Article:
28 October 2020
In 1939, the Gestapo created a list of names: the Britons whose removal would be the Nazis’ first priority in the event of a successful invasion. Who were they? What had they done to provoke Germany? For the first time, the historian Sybil Oldfield uncovers their stories and reveals why the Nazis feared their influence
Among them are the writers E. M. Forster and Virginia Woolf, the social reformers Margery Fry and Eleanor Rathbone MP, the artists Jacob Epstein and Oscar Kokoschka. Oldfield not only sheds light on the Gestapo worldview; she also movingly reveals a network of truly exemplary Britons: mavericks, moral visionaries and unsung heroes.
A Q&A WITH SYBIL OLDFIELD
With her editor, Ed Lake
Ed Lake: Why/how did you decide to investigate the black book?
Sybil Oldfield: Once I learned that in 1938-9 the Gestapo compiled a list of those people they would arrest immediately on invading Britain, I had to find out who these anti-fascist men and women were.
Some were well-known anti-fascists – e.g. E.M. Forster who wrote in 1939 that ‘Jew-mania’ was ‘now the most shocking of all things’, and Virginia Woolf and H.G.Wells. But others I had to search for in WHO’s WHO 1939, the Oxford DNB and in the German, French, Czech, Dutch and Polish versions of Wikipedia, not to mention the Quaker archives in Friends’ House Library for the refugee rescuers and Stefan Lorant’s Picture Post before September 1939. Then there were the 20 years of research for my Dictionary of British Women Humanitarians, 1900-1950, and my personal knowledge of some individual refugees, eg Hans and Ilse Singer, who remembered Eleanor Rathbone – “She vos qvite a voman!'”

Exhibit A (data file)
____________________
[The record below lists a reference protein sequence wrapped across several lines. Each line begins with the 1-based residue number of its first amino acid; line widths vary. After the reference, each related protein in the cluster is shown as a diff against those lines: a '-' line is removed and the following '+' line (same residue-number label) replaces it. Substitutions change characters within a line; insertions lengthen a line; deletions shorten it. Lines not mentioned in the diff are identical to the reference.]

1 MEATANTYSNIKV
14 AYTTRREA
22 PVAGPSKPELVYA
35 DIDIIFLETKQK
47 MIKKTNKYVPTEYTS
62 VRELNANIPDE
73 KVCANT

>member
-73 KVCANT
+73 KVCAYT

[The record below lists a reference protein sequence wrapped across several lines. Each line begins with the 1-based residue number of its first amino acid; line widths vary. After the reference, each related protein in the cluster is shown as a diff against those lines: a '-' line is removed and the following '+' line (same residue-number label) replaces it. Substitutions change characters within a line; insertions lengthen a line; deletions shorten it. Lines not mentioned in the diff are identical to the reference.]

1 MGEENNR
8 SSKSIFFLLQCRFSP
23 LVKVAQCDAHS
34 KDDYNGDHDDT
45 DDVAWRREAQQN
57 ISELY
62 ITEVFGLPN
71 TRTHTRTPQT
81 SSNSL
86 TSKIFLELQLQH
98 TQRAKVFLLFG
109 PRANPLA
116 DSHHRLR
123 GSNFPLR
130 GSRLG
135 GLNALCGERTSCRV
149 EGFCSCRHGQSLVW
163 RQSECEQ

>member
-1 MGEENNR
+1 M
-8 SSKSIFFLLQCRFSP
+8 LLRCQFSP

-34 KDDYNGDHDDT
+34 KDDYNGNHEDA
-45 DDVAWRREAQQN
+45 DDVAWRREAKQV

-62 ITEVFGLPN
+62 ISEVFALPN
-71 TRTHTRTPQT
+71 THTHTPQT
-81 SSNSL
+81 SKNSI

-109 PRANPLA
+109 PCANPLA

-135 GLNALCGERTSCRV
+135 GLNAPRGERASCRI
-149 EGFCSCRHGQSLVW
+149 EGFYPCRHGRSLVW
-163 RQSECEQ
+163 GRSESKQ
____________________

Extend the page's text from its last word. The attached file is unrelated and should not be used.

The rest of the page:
EL: What does it tell us about how the Nazis saw Britain?
SO: The Gestapo List tells us that to the Nazis, anti-Nazi Britain was not anti-fascist but simply anti- German -‘deutschfeindlich‘ . The Nazis saw Britain as the aggressor, declaring war on Germany in September,1939, refusing Hitler’s peace offer in July 1940, ;nd as an imperial maritime power encircling poor Germany by land and sea.
EL: Who was the most interesting inclusion?
SO: They are all fascinating and worth discovering, but I find the ‘Red’ Duchess of Atholl, most interesting. She was a Conservative MP whose passionate anti-appeasement stance, based on her revulsion against Nazi inhumanity, made the Conservatives withdraw the Party Whip from her.
EL: Who was the most surprising omission?
SO: Some say Bernard Shaw, but I think it was George Orwell, whose socialist The Road to Wigan Pier had already been published in 1937.
EL: What resonance does the Black Book have in the current political climate?
The Black Book shows us where fanatical, tribal nationalism can lead – to arrests, imprisonments without trial, and eventually to mass-executions. See p. 372: ‘What’, asks the moral philosopher Susan Neiman, ‘can we learn; from the Holocaust? we can learn [to] be aware of the beginnings. Be aware of racism, be aware of nationalism’.